Oxalis chnoodes 4 - 3 July 2014 - Alan Moore

Hairy Oxalis Oxalis chnoodes – photo: Alan Moore

By: Michael Fox

I am currently checking and uploading our research Flora & Fauna of Mt Gravatt Conservation Reserve. Keep checking for updates.

Botanist, Ann Moran, has generously checked our first couple of files and we gained another native species bringing our count to 270 native plant species in the Reserve.

Oxalis chnoodes 1 - 3 July 2014 - Alan Moore

Hairy Oxalis Oxalis chnoodes – photo: Alan Moore

I had photographed and identified what I thought was Creeping Oxalis Oxalis corniculata, a weed. Ann took one look at my photos and said that is the native herb, Hairy Oxalis Oxalis chnoodes.

Hairy Oxalis? When I had a close look I found the leaves of our local plant are very hairy. To be able to show this curious plant to community members we needed some real close-up pics … time to call in Alan Moore our local photography guru.


Orchard Swallowtail - Male - Apr10

Orchard Swallowtail – Male

By: Michael Fox

Forty-six butterfly species are found in Mt Gravatt Conservation Reserve with a wide range of colours, sizes and behaviour.

I have been aware, for some time, of the different colours of the male and female Orchard Swallowtail Papilio aegeus.

Orchard Swallowtail - Nov 08

Orchard Swallowtail – Female – laying eggs on lemon tree

Orchard Swallowtail butterflies are large  (male 102mm/female 108mm). However, the females are definitely the most attractive to see flitting around your citrus trees.

These beautiful butterflies are a wonderful addition to any backyard, so if you see some strange caterpillars on your citrus trees please check before you pull out the pest spray. The Orchard caterpillars will do very little damage to your trees before they metamorphosise into beautiful colourful butterflies.

Blue Tiger - male - 17 Oct 10

Blue Tiger – male – on Parsonsia leaf


Identifying the sex of Blue Tiger Tirumala hamata butterflies is more difficult. It took a chance comment from Helen Schwencke, Earthling Enterprises, to make me even think to look for a way to identify males vs females. I had sent Helen a picture of a Blue Tiger in the winter sunlight. Helen emailed back commenting that the “male” butterfly would be collecting alkaloids from the Parsonsia leaf to make him more attractive to females.

Blue Tiger - female - 24 Aug 2013

Blue Tiger – female

Female Blue Tigers have a very similar patten of colours on their wings. When I asked how Helen identified a male butterfly just from a photo, she introduced me to butterfly “sex brands” which can be found on a number of butterfly species including Blue Tigers and Common Crows.



Blue Tiger sex brand

Blue Tiger male sex brands circled



The Blue Tiger males have distinctive sex brands on the hind wing.







Common Crow - male - 10 Feb 2014 - on barbed wire vine

Common Crow – male.


Common Crow - male - sex brand

Common Crow – male – sex brand

The Common Crow Euploea core male has a sex brand on the fore wing.

Now that I am aware of sex brands I will have to ensure all my photographs of mountain butterflies include this information.












Michael Fox – Fox Gully Bushcare

By: Michael Fox

I was honoured, yesterday, to present to  about 40 bushcarers attending the Habitat Brisbane and Wildlife Conservation Partnerships, Orientation day.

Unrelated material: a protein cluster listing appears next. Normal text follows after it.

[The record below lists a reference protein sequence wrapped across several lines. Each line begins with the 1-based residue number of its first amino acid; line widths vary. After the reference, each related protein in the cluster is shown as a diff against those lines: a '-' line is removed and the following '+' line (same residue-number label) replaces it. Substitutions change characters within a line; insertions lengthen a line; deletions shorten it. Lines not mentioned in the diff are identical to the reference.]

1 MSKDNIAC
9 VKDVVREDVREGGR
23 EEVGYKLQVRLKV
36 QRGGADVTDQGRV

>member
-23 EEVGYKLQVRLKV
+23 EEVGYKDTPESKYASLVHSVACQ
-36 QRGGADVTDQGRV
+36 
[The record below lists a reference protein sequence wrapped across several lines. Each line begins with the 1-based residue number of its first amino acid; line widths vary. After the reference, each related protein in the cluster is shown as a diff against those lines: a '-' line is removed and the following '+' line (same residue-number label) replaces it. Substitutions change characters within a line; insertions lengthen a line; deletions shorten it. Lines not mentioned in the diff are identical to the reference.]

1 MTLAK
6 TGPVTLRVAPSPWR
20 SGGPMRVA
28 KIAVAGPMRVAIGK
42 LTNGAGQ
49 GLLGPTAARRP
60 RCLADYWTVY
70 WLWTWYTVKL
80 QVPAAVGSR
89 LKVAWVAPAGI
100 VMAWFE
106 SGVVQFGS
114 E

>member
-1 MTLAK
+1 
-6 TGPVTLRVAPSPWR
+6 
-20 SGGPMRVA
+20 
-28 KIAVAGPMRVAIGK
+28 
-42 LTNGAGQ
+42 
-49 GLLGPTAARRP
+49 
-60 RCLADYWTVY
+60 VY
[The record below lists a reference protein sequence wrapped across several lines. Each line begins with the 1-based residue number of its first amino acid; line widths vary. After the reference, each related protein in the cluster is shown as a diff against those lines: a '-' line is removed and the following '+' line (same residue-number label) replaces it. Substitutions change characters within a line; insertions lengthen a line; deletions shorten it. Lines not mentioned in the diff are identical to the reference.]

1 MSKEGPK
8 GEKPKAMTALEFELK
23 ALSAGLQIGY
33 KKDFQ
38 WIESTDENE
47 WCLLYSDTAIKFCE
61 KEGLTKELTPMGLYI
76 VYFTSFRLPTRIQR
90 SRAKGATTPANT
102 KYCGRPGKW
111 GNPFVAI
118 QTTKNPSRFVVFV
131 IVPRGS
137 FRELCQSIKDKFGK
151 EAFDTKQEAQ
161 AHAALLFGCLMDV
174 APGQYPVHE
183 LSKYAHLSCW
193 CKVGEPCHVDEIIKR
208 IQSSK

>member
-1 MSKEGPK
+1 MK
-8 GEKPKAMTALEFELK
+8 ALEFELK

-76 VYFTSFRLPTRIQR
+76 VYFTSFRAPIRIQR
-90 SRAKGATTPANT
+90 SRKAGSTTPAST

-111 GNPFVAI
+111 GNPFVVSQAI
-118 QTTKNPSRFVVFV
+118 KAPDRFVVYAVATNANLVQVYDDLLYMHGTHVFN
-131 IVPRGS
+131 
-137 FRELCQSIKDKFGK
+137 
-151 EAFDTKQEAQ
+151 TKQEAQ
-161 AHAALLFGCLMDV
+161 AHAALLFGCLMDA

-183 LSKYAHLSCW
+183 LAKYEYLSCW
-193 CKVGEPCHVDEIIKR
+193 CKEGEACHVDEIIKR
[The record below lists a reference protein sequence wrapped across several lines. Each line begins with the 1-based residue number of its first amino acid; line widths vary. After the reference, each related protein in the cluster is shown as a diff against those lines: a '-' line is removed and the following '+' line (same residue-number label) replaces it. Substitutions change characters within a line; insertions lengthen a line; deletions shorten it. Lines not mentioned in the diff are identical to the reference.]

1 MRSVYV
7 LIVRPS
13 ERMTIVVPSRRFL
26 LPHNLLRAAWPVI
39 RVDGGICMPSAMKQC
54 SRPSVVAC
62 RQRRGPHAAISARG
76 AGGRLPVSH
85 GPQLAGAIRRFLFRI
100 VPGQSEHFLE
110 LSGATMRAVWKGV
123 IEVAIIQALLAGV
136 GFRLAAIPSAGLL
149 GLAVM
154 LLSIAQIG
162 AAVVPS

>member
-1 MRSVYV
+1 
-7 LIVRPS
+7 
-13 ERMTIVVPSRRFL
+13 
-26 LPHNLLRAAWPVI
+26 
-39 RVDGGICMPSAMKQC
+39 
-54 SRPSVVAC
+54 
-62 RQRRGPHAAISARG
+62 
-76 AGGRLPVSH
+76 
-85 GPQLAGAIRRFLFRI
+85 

Preparing my presentation was a very positive experience as I reviewed and reflected on what I have learned and what out bushcare teams have achieved.

Download a PDF version of presentation

I used a number of videos from our CD Flora & Fauna of Mt Gravatt Conservation Reserve and our website. A sample:


Mother of Ducks Lagoon

By: Michael Fox

Traveling  back from Armidale, NSW last week we stopped at the Mother of Ducks Lagoon in Guyra.

Yellow-billed Spoonbill - Gurya - 20 June 2014

Yellow-billed Spoonbill Platalea flavipes

White-winged Choughs Corcorax melanorhamphos

Mother of Ducks Lagoon (McKie Drive)
One of Guyra’s most important landmarks in Guyra is the Mother of Ducks Lagoon which is a large stretch of water 14kms in circumference, held in a silted volcanic crater.

Black-winged Stilt - 20 June 2014

Black-winged Stilt Himantopus himantopus

Once a magnificent body of water large enough for boating, the lagoon has been drained for agricultural and other purposes since the turn of the century. The lagoon was partially restored as Guyra’s Bicentennial project and is once again home to a wide range of aquatic birds. Nests of black swans and a host of other water birds can be seen from the viewing platform or by walking around the bank of the reserve area.

The golf course follows its contours and the two meld comfortably into the unique landscape of Guyra. Picnic tables and toilet facilities are available next to the entrance and information stand. The lagoon is the source of Sandy/Laura creek which is known for its trout fishing.”

White-faced Heron - 20 June 2014

White-faced Heron Egretta novaehollandiae

Guyra Online

We only stopped for fifteen minutes and in that time saw a flight of what we think were White-winged Choughs Corcorax melanorhamphosIt was fascinating to watch the flock wheel over then settle in waves. We were also visited by a Yellow-billed Spoonbill Platalea flavipesBlack-winged Stilts Himantopus himantopus, White-faced Heron Egretta novaehollandiae and Grey Teal Anas gracilis.

A great spot to stop for a picnic or afternoon tea. Only a couple of minutes  off the highway but a peaceful world away from traffic and trucks.

Grey Teal - Mother of Ducks Lagoon - 20 June 2014

Grey Teal Anas gracilis


Asparagus Fern - 2 Prong Hoe - June 2014

Cyclone 2 Prong Hoe

By: Michael Fox

Garden escapees like Asparagus Fern Asparagus aethiopicus are one of three key threats to the long term future of the two hundred sixty-nine native plant species found in Mt Gravatt Conservation Reserve.